One of the most populous places in all of Asia, Java is also characterized by great natural beauty. Its central spine is dominated by hundreds of volcanoes, many of which are still very evidently active, their fertile slopes supporting a landscape of glimmering rice fields spotted with countless small villages. To the south of this mountainous backbone is the homeland of the ethnic Javanese and the epicentre of their arts, culture and language, epitomized by the royal courts of Yogyakarta and Solo. Still steeped in traditional dance, music and art, these two cities are the mainstay of Java’s tourist industry and offer first-rate facilities for travellers. They also provide excellent bases from which to explore the giant ninth-century Buddhist temple Borobudur, and the equally fascinating Prambanan complex, a contemporary Hindu site. To the east, the volcanic massif of Gunung Bromo is another major stop on most travellers’ itineraries, not least for the sunrise walk to its summit. But there are plenty more volcanic landscapes to explore, including the coloured lakes of the windswept Dieng Plateau, and the world’s most famous – and destructive – volcano, Krakatau, off the west coast of Java.
Aside from Yogyakarta (locally called “Jogja”), Java’s cities are not nearly as enticing to travellers, although Jakarta, the chaotic sprawl that is Indonesia’s capital, boasts interesting museums, a host of gargantuan new malls, and the best nightlife on the island. Moving on to Java’s neighbouring islands is easily done – Sumatra is just ninety minutes’ ferry ride from Merak in the west; and Bali is a mere forty minutes from Banyuwangi in the east.
At 10am on August 27, 1883, an explosion equivalent to ten thousand Hiroshima atomic bombs tore apart Krakatau Island; the boom was heard as far away as Sri Lanka. As the eruption column towered 40km into the atmosphere, a thick mud rain began to fall over the area and the temperature plunged by 5°C. One single tsunami as tall as a seven-storey building raced outwards, erasing three hundred towns and villages and killing 36,417 people; a government gunboat was carried 3km inland and deposited up a hill 10m above sea level. Once into the open sea, the waves travelled at up to 700kph, reaching South Africa and scuttling ships in Auckland harbour. Two-thirds of Krakatau had vanished for good, and on those parts that remained not so much as a seed or an insect survived.
Today, the crumbled caldera is clearly visible west of the beaches near Merak and Carita, its sheer northern cliff face soaring straight out of the sea to nearly 800m. But it is the glassy black cone of Anak Krakatau, the child of Krakatau volcano, that most visitors want to see, a barren wasteland that’s still growing and still very much active. It first reared its head from the seas in 1930, and now sits angrily smoking among the remains of the older peaks. To get here requires a motorboat trip (4–6hr) from Labuan or Carita, then a half-hour walk up to the crater, from where you can see black lava flows, sulphurous fumaroles and smoke. The easiest way to visit the volcano is with Krakatau Tour in Carita. Alternatively, Krakatau tours are cheaper from Sumatra. Try enquiring at Bandar Lampung or the port of Kalianda.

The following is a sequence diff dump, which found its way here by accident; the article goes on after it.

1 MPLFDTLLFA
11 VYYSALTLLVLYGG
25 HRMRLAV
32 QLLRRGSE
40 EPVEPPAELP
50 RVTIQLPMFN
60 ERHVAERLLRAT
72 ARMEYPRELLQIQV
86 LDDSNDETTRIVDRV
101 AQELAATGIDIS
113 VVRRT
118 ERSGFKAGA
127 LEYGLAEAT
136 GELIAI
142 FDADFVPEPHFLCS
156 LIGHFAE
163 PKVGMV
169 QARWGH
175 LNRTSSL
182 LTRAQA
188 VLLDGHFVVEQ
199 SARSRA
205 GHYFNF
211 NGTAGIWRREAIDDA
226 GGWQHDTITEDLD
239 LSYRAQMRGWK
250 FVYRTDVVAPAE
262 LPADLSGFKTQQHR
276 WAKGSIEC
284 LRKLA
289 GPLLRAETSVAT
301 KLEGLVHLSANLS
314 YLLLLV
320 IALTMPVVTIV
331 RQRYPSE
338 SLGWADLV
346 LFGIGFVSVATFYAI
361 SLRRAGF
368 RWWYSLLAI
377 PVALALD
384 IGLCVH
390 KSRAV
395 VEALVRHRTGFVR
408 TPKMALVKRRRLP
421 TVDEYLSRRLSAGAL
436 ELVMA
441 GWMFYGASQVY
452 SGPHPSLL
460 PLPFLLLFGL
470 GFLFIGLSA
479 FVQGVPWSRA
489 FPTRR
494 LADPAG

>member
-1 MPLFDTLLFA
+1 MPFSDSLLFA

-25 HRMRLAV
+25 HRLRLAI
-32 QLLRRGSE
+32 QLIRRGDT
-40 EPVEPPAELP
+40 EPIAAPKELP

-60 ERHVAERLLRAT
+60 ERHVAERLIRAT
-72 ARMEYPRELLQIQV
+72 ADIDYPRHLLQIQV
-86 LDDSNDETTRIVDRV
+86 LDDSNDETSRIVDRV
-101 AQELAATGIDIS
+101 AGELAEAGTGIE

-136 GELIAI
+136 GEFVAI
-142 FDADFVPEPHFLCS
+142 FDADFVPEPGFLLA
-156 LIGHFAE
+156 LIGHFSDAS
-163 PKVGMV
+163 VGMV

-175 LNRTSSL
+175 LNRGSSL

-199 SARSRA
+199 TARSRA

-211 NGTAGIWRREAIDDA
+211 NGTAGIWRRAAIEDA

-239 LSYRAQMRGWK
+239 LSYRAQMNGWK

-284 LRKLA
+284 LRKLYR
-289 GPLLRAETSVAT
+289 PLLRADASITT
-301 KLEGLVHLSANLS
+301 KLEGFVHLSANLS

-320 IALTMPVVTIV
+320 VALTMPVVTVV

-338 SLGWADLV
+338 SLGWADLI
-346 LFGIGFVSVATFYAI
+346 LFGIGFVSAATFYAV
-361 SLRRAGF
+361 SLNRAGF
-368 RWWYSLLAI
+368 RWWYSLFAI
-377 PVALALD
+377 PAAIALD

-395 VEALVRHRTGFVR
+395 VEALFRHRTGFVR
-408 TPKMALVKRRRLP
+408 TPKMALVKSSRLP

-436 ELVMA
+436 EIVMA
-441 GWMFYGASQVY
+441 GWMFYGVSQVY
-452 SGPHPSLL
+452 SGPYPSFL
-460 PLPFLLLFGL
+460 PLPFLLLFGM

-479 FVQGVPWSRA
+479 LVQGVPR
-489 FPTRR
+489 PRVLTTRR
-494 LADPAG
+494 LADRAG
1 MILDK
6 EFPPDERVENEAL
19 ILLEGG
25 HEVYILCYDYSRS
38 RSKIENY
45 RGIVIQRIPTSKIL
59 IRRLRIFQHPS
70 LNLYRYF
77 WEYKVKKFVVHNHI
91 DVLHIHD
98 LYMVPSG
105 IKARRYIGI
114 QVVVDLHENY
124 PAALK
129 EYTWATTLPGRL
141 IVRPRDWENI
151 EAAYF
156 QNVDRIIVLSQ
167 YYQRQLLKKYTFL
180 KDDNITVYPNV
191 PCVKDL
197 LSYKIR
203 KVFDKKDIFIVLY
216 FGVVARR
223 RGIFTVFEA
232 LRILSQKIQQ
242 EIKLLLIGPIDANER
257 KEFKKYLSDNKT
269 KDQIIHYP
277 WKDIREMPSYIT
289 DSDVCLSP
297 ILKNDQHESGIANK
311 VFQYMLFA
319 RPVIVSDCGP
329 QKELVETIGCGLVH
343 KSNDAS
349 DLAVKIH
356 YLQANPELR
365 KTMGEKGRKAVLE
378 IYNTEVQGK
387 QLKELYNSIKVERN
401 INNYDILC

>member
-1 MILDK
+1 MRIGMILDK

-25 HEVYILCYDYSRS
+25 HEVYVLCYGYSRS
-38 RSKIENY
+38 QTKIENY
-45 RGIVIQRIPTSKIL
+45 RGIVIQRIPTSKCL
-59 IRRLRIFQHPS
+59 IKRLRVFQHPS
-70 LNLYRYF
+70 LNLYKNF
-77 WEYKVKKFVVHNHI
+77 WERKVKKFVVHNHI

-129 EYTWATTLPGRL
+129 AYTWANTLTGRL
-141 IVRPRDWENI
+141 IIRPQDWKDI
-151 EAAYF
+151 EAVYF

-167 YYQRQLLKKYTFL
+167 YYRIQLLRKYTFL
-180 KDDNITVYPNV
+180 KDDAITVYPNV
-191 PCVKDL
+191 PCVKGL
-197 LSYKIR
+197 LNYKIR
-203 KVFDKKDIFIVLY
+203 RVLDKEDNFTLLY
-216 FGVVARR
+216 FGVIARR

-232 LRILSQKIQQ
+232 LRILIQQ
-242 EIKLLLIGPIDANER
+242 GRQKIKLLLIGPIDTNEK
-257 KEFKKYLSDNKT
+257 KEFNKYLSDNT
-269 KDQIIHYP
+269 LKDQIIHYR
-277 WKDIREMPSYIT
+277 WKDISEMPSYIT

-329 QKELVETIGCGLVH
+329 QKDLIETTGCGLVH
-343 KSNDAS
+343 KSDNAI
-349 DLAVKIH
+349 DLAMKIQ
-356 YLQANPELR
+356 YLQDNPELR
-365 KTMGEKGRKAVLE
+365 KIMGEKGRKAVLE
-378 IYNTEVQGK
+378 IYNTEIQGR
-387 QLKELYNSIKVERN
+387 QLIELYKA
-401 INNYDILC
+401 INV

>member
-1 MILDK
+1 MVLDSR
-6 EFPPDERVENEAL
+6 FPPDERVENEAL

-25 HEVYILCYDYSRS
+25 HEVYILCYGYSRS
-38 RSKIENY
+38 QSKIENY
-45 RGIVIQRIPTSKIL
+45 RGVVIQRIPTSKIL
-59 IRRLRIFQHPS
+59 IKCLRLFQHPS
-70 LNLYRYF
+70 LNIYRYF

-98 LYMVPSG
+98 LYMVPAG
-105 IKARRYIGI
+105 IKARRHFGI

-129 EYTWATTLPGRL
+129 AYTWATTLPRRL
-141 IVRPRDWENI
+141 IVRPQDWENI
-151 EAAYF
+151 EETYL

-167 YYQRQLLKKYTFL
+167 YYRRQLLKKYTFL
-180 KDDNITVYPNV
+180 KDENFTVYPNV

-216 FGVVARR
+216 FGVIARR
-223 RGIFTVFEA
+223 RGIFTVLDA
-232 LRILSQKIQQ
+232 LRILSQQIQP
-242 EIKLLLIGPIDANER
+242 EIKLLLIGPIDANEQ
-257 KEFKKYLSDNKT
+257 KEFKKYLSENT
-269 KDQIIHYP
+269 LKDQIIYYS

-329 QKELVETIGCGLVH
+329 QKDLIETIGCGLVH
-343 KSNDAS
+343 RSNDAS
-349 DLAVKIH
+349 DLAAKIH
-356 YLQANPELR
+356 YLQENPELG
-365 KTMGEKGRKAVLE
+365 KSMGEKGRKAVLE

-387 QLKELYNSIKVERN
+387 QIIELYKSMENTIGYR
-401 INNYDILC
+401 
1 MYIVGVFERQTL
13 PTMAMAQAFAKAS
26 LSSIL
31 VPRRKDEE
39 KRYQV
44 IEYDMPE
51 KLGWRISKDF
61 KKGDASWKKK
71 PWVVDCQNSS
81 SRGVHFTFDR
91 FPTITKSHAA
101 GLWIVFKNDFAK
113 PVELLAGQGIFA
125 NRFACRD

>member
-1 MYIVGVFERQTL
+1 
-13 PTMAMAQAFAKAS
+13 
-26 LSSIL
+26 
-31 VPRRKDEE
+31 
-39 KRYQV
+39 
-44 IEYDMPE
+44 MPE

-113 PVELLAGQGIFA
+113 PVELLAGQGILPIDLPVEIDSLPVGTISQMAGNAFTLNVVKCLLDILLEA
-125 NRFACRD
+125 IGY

Boasting one of the most sheltered stretches of sea in the western reaches of Java, Carita is the best spot in Java to arrange tours to Krakatau as well as to Ujung Kulon National Park. When you arrive in town, be wary of unlicenced guides who will try to take you out to the site. Krakatau Tour (t0813/8666 8811, wwww.krakatau-tour.com) is a reputable company that offers half-day trips. All accommodation in Carita is on or close to the main seaside road, known as Jalan Carita Raya or Jalan Pantai Carita. Prices shoot up at the weekend, when the town is invaded by jet-skiers.
Located 300m above sea level and just an hour’s train journey south of Jakarta, Bogor is home to the famously lush Kebun Raya Bogor or Botanical Gardens, founded by Sir Stamford Raffles in 1811. Worth a day-trip from Jakarta, the magnificent gardens offer wonderful respite from the congested streets of Bogor, and it is a delight to wander the shady pathways between towering bamboo stands, climbing bougainvillea, tropical rainforest and ponds full of water lilies and fountains. Perhaps the garden’s best-known occupants are the giant rafflesia and bungu bangkai, two of the world’s largest (and smelliest) flowers. Near the gardens’ main entrance is the Zoological Museum, which houses some 30,000 specimens, including a complete skeleton of a blue whale, a stuffed Javan rhino and, most impressively, the remains of a huge coconut crab. Bogor is also an ideal base for hiking in Mount Halimun Salak National Park, as well as whitewater rafting and visiting hot springs, waterfalls and some of Java’s most picturesque terraced rice paddies.